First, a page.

As Gibbon’s men advanced, Gibbon noticed Confederate horsemen moving out of the timber to his north. He saw them turning, presenting their flanks. Gibbon was an artillerist in the regular army before the war, and the author of a manual on artillery. He was quick to recognize that guns were coming into battery and preparing to fire on his men. He promptly ordered up his own artillery battery, Battery B, which he himself had once commanded, to return fire, while his lead regiment, the Sixth Wisconsin, took cover from the Confederate fire. Another Confederate battery had opened fire in the meantime. Gibbon believed that he was dealing with nothing more than some lone horse artillery units, since Hatch’s men had scouted the area previously and had not encountered any Confederates. Gibbon sent the Second Wisconsin forward to deal with the guns, leading them personally part of the way. The regiment encountered skirmishers who abruptly opened fire into the regiment’s right flank. This would have been enough to give pause to many green regiments, but not the Badgers on this day. They wheeled about and quickly drove back the skirmishers. The Confederate Stonewall Brigade, 800 strong, appeared on the left flank of the Second at this point, and opened fire at close range. Again, the Second Wisconsin reacted like veterans, partially wheeling about again and returning fire. Gibbon promptly called up the Nineteenth Indiana to hold the Second’s left, and they advanced to meet the Stonewall Brigade, blazing away with maximum firepower. More Confederate regiments began to open fire , and realizing this was no isolated detachment, Gibbon called for help from the rest of the division.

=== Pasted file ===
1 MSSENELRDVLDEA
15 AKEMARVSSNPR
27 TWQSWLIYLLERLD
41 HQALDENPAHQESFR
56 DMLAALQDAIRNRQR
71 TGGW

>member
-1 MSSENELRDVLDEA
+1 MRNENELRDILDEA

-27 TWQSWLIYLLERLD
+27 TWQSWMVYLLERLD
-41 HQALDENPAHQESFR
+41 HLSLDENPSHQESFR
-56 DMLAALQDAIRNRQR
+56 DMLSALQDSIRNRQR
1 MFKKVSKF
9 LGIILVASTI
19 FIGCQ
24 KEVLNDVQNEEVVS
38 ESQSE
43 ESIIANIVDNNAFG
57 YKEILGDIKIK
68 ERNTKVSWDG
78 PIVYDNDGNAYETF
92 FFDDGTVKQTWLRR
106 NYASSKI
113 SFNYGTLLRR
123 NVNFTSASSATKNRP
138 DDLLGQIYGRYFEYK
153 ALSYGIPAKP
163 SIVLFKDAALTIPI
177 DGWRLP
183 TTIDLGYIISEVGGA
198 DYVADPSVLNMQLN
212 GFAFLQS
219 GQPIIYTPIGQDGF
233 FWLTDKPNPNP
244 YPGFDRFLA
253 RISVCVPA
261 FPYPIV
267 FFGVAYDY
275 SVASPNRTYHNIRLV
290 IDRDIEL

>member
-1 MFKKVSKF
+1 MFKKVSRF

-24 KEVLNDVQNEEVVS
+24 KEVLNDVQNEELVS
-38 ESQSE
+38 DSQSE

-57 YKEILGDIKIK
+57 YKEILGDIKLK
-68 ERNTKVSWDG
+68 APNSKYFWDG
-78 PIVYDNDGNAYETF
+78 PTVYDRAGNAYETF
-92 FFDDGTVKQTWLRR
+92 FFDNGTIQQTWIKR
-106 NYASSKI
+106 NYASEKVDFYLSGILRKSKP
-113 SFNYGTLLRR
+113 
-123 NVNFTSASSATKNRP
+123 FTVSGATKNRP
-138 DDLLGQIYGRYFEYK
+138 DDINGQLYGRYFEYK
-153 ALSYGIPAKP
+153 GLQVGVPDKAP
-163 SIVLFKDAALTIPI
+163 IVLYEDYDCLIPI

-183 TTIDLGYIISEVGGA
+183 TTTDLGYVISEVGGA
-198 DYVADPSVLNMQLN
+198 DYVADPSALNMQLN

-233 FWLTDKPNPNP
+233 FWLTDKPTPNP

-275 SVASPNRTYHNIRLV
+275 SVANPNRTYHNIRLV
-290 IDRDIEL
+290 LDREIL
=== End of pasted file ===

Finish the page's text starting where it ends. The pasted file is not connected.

The weight of the Confederate assault was coming on Gibbon’s right, and Gibbon sent his last regiments, the Sixth and Seventh Wisconsin, to that sector. Arriving simultaneously, the regiments encountered the leading elements of Ewell’s division, and forcefully drove their opponents back. The veteran Confederates, upon being reinforced, quickly advanced again, and now the battle was joined on open ground. Gibbon’s flanks were in the air, and there was a gap between the Sixth Wisconsin on the far right of his line, and the rest of the brigade. Gibbon had 2,100 men in his brigade against over 3,000 Confederates engaged in four brigades, and with plenty more on the way. The Confederates put in three artillery batteries against Gibbon’s lone Battery B; however, the Federal battery got the best of the artillery duel, and the Confederate guns were shifted to provide enfilade fire against the infantry, to little effect in the close range engagement. Meanwhile, Gibbon’s calls for help weren’t completely unanswered; Doubleday promptly sent two of his three regiments to Gibbon’s assistance, increasing Gibbon’s total force to 2,900 and later followed up with the third. His regiments filled the gap in Gibbon’s center. Patrick’s brigade was further back, and for some reason did not move to the front particularly quickly and failed to join the battle. Hatch’s brigade had been too far in the advance; Hatch started back when he heard the guns, but arrived too late to be engaged.